I've had to support several ESL graduate students in the past. In general, they were smart and capable but really struggled with the reading and writing aspects of graduate work. They did complete the prerequisite ESL courses and passed one of the standard English test to enter university studies (IELTS, TOEFL, TOEIC, etc) but there seems to be a disconnect between their preparation and their performance
I would like to know what other educators have done to support graduate students with limited English proficiency?
I think you should let the students know that they need additional practice and should be prepared to read more papers, seek help from the university Writing Center, and get a native English-speaking buddy to discuss the field with in-depth for practice. I know the last thing that any graduate student wants to do is more work, but it might help if you emphasize to them that you care about their long-term success in the field, and that reading and writing at a professional level in the field are crucial to that.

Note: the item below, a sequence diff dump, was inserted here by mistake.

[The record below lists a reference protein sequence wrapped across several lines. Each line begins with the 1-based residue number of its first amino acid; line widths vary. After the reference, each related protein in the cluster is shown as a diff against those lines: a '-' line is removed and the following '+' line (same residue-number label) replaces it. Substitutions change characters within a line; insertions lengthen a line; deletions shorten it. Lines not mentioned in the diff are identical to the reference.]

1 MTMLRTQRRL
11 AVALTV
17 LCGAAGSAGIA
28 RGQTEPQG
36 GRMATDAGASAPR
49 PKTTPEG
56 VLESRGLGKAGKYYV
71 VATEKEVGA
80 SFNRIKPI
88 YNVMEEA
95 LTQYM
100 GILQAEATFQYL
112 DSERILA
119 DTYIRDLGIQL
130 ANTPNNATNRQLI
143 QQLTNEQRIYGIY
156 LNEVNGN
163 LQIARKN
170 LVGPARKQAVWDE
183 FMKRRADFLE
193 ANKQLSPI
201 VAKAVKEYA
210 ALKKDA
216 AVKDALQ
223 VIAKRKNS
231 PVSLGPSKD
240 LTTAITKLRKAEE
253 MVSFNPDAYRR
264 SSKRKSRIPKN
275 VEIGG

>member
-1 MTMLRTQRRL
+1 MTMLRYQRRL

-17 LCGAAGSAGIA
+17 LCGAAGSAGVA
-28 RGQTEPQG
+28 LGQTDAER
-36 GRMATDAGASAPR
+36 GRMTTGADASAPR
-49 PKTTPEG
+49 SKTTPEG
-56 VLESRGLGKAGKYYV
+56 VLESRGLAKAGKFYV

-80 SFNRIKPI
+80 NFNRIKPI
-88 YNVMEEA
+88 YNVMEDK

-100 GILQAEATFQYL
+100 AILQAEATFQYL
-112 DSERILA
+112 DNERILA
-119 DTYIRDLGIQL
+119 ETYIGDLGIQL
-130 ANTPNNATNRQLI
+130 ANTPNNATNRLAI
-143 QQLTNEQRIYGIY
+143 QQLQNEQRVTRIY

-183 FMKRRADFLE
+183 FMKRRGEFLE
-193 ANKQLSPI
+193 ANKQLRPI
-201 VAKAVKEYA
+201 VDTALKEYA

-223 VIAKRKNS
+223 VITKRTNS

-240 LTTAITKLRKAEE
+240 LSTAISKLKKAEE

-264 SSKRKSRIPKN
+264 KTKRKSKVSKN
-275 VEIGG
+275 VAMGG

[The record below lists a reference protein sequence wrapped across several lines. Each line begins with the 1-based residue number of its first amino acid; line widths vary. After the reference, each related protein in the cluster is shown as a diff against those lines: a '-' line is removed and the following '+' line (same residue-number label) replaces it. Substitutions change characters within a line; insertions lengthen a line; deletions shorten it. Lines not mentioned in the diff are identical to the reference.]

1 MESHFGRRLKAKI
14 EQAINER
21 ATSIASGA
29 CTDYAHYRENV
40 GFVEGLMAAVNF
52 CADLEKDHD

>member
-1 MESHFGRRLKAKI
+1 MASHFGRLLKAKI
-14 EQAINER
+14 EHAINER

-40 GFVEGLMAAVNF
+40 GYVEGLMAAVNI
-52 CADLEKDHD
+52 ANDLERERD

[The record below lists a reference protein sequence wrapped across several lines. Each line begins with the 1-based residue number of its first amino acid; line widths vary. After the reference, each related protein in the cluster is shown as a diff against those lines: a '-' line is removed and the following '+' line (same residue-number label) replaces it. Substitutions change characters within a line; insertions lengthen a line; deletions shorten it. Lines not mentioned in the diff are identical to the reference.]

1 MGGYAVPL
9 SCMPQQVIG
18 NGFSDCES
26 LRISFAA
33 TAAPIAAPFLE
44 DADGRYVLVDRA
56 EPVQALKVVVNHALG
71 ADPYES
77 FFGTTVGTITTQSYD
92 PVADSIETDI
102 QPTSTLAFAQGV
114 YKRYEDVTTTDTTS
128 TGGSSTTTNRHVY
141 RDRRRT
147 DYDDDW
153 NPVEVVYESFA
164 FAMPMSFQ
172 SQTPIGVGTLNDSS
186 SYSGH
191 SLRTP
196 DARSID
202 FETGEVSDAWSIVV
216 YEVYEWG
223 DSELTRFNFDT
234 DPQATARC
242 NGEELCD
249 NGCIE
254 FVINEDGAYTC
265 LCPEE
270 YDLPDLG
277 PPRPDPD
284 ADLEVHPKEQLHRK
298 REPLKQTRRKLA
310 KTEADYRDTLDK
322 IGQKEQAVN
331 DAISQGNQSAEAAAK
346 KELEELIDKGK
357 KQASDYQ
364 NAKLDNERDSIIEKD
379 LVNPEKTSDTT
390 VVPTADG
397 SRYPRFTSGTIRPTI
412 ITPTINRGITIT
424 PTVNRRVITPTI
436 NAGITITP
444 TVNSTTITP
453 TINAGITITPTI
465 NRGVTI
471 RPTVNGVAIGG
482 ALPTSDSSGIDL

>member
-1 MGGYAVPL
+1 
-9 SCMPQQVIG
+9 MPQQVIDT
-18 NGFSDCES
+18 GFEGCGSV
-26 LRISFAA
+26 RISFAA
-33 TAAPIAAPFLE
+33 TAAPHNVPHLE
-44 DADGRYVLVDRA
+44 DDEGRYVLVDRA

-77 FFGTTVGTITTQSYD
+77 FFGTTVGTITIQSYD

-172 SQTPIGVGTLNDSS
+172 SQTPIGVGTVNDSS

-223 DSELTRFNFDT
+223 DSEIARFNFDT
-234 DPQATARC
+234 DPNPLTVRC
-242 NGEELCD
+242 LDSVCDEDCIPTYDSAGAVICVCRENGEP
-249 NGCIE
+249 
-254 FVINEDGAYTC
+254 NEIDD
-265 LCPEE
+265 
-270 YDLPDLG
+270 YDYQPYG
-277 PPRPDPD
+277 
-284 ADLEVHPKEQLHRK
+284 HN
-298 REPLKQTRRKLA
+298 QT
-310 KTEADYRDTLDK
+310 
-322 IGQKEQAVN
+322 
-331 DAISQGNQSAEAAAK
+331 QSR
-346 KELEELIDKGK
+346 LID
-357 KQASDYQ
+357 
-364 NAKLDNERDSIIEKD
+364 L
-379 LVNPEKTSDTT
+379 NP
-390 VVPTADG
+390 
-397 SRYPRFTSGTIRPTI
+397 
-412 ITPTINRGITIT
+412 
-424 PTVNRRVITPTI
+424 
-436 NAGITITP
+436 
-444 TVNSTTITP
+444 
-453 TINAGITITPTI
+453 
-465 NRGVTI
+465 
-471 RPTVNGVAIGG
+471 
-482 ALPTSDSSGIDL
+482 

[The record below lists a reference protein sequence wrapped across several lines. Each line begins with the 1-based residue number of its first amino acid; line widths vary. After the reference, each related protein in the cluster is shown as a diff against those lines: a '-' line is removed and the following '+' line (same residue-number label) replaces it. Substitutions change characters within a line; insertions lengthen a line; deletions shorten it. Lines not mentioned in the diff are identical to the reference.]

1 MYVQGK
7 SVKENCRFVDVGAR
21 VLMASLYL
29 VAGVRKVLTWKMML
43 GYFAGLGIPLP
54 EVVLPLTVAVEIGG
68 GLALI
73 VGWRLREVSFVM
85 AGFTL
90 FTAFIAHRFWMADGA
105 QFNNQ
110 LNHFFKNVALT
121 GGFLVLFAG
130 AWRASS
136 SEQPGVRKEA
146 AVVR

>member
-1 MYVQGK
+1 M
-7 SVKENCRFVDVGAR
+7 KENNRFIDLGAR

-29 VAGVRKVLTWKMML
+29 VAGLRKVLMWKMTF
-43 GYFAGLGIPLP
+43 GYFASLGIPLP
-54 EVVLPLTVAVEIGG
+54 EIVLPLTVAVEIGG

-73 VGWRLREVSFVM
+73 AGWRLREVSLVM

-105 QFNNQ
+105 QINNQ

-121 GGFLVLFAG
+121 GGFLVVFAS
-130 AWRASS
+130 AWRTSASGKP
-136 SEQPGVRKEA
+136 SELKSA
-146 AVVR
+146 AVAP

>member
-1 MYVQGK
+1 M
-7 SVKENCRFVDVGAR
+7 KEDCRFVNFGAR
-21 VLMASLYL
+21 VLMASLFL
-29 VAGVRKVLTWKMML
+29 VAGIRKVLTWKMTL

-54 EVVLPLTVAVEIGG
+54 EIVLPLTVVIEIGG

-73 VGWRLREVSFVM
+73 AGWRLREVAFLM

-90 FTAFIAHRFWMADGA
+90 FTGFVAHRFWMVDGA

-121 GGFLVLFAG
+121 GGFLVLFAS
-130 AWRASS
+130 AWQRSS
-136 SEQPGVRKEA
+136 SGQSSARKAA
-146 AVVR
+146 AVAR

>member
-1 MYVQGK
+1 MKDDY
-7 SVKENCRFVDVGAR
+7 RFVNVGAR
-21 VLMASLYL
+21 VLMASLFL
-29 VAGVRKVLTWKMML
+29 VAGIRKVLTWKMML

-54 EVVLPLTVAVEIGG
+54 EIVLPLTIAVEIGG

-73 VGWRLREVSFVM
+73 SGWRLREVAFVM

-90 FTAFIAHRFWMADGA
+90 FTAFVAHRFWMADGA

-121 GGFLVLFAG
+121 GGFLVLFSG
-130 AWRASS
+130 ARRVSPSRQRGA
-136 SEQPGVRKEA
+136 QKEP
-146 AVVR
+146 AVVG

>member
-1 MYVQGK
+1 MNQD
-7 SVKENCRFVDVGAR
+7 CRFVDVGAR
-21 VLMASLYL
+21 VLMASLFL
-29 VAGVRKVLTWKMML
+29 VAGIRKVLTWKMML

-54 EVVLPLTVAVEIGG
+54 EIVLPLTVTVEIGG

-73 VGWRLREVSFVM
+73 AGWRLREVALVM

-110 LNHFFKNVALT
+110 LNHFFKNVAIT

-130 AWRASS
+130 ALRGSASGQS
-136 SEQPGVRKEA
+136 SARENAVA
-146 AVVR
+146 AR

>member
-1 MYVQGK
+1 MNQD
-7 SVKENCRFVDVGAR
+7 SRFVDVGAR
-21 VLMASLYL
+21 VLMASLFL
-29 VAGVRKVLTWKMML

The foreign students and researchers I have worked with are primarily Chinese, so that colors my experience, I'm sure, but many of them were not educated with an eye to being good readers and writers. They may have been trained to read for memorization, not comprehension, because they expect to be told what to do by senior researchers rather than critically respond to ideas and generate their own. So it may not just be a language barrier you're dealing with here, but also a cultural barrier where research is conducted differently. Your students may not understand that they will be expected to interpret, rather than passively absorb, the literature, and that they will have to kick their reading skills up a notch if for no other reason than that.
See if you can enlist some of the native English-speaking grad students to reach out and lend a hand to their ESL colleagues. Again, I do understand that no grad student wants to do extra work (boy, DO I understand), but you can emphasize that it will benefit them, as well. They will improve their own understanding of the readings tremendously by having to explain them in terms their classmate can understand, and they will also become better collaborators. Make sure they know they can mention doing something like this in the "service" section of their CVs.